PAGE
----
While ankle sprains are common in sports, 25,000 people sprain their ankle every day.1 That means you’re likely to experience an ankle sprain sometime in your life.
Let’s define a sprain. In simple terms, a sprain is when a ligament is overstretched or torn. If a sprain is not treated properly, long-term problems could develop and increase your risk of re-injury. Rehabilitation exercises and supportive ankle bracing can decrease this risk.
Alex Morgan suffered a sprained ankle during World Cup qualifying on Oct.18. It’s the same ankle she injured last fall, sidelining her for seven months.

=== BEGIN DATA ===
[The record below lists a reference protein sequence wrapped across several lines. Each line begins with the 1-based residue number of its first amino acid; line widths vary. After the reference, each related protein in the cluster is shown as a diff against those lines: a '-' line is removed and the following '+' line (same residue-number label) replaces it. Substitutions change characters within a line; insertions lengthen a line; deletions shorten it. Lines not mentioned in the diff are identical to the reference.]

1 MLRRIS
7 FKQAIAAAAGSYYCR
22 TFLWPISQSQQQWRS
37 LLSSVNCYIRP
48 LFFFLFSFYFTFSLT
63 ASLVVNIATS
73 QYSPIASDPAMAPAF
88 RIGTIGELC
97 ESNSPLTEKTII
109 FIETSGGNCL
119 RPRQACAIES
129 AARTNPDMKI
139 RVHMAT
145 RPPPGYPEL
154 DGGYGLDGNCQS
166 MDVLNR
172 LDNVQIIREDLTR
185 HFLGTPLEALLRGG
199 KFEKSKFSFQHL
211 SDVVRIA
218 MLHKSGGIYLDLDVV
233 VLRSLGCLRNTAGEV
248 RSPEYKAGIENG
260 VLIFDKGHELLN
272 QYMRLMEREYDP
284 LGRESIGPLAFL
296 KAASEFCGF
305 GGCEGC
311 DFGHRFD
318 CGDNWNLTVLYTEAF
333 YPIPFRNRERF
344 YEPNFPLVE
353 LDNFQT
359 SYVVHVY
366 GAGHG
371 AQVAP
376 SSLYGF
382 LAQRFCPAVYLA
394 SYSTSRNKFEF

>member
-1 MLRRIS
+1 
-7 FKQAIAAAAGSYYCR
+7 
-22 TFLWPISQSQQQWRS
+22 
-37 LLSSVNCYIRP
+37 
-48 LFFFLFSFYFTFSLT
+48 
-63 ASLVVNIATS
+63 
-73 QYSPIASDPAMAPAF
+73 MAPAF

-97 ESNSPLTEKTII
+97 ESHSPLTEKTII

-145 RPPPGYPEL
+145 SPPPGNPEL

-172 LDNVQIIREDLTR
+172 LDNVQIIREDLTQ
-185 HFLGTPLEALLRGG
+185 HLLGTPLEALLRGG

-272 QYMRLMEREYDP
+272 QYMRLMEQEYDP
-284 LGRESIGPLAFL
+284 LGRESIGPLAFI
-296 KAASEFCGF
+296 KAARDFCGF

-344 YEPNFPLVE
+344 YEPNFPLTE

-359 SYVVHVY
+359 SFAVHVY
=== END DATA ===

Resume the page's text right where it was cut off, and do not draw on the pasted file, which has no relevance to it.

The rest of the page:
Phases of ankle sprain rehab
Phase I: reduce swelling, rest, and protect your ankle
Phase II: restore flexibility, range of motion, and strength with exercises.
Phase III: return to mild activities. Then slowly back into cutting sports like soccer, basketball or football.
Once you can stand on your ankle, isometric exercises will help strengthen your muscles and ligaments. Plus, these exercises increase your flexibility, balance and coordination. Taping your ankle or using a supportive ankle braceduring activities can help reduce your risk of injury.
With any injury, consult your physician for the best course of treatment.